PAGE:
Counting votes during Jordan’s 2016 elections. Photo credit: Wikimedia/Mohammad Hajeer (CC BY-SA 4.0)
Freedom House Rating
Parliamentary Constitutional Monarchy
September 2020 (due)
August 2021 (due)
August 15, 2017
September 20, 2016
Jordan is due to hold parliamentary elections in September 2020. Voters will elect all 115 members of the House of Representatives, the lower house of Jordan’s parliament (members of the Senate, the upper house, are chosen by the king).
Jordan is a monarchy and in general, the king exercises executive authority. King Abdullah II, the current monarch, is seen as a reformer and enjoys widespread popularity both in Jordan and internationally. He has encouraged a gradualist path toward greater democracy, and permitted more political space than some other monarchies in the region. Nonetheless, opposition figures and those who protest sometime do face arrest.
Jordan holds regular elections for the lower house of parliament and local councils. Abdullah has indicated a desire to move toward a political system based on parties that compete on their platforms, but in practice, recent elections have been dominated by independent candidates who are tribal leaders or wealthy business people. Constantly-changing rules make it difficult for parties to compete.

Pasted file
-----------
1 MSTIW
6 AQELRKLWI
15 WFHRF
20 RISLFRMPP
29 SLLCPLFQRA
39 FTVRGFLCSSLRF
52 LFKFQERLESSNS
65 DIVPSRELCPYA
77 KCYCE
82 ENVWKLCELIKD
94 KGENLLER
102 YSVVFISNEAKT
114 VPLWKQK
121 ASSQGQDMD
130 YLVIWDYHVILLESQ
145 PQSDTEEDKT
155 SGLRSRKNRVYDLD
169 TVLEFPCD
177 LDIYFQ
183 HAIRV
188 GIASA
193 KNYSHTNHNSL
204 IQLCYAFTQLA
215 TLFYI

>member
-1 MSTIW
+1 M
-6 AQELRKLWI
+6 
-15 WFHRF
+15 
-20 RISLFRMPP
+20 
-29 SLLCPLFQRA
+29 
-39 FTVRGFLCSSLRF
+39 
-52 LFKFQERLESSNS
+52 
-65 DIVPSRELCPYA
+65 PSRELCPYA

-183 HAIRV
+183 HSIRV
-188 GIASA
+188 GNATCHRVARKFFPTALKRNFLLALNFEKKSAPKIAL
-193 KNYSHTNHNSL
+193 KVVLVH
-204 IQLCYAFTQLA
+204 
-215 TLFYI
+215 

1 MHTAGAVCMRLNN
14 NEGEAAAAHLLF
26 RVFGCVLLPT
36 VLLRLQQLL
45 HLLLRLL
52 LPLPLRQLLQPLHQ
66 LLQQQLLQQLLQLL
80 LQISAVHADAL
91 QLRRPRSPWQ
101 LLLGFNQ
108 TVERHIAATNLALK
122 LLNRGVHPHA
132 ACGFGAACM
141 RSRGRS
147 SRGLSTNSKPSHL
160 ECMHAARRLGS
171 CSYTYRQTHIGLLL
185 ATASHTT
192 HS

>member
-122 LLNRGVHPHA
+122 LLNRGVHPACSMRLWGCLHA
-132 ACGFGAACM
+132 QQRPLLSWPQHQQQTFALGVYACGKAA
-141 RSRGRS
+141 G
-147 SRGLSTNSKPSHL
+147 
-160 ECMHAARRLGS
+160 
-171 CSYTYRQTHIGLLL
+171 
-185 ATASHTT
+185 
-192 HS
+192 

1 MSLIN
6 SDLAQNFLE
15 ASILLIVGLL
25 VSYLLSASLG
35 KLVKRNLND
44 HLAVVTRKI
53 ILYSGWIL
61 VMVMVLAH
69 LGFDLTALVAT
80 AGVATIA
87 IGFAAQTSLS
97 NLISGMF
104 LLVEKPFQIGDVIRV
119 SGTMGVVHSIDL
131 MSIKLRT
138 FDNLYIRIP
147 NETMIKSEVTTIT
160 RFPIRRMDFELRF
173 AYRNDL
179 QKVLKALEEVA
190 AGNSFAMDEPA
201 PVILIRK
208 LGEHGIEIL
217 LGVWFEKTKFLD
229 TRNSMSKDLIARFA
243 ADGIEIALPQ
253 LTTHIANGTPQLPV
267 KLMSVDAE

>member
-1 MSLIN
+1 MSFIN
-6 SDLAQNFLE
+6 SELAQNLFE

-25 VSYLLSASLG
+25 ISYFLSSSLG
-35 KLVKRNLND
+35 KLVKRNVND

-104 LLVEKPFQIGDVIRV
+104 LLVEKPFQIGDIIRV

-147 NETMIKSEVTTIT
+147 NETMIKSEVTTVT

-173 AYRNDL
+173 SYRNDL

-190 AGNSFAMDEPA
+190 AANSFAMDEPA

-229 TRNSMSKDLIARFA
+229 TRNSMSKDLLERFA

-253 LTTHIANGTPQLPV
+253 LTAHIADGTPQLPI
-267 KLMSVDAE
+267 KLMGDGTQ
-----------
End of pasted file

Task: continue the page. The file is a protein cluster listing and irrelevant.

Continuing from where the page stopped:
In the 2016 parliamentary elections, whose turnout was 36 percent, 99 of the 130 seats went to independent candidates. The Islamic Action Front (IAF), the political wing of the Jordanian chapter of the Muslim Brotherhood, won more seats than any other party, after having boycotted the previous two elections. The IAF ran on a reform platform, and partnered with non-Islamists, in an effort to broaden its appeal. Still, it won only 10 out of 130 seats (and its coalition partners won 5 seats). Furthermore, IAF did not compete in all of the electoral districts, and it won less than 12 percent of the vote in the districts where it did compete.
Reform movements have emerged in student union and trade union elections. For example, in 2018 student union elections (which can serve as a barometer for national politics), a new reformist movement called Nashama (Gallantry), opposed to corruption and tribalism, won more seats than the Islamists. The 2020 elections could see these types of candidates elected to parliament.
Jordan has hard-won and potentially fragile stability. The government has close ties with the United States and the Gulf States. Jordan has had a peace treaty with Israel since 1994 (prior to that, the two countries had been in a state of war for 46 years). However, recent Israeli plans to annex the West Bank have led to tension, which could have region-wide implications.
Sean Yom and Wael Al-Khatib, Washington Post’s Monkey Cage (May 17, 2018): Islamists are losing support in Jordan
Kristen Kao, Washington Post’s Monkey Cage (October 3, 2016): How Jordan’s election revealed enduring weaknesses in its political system
Kirk H. Sowell, Carnegie Endowment for International Peace (September 30, 2016): Takeaways From Jordan’s Elections
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Updated July 8, 2020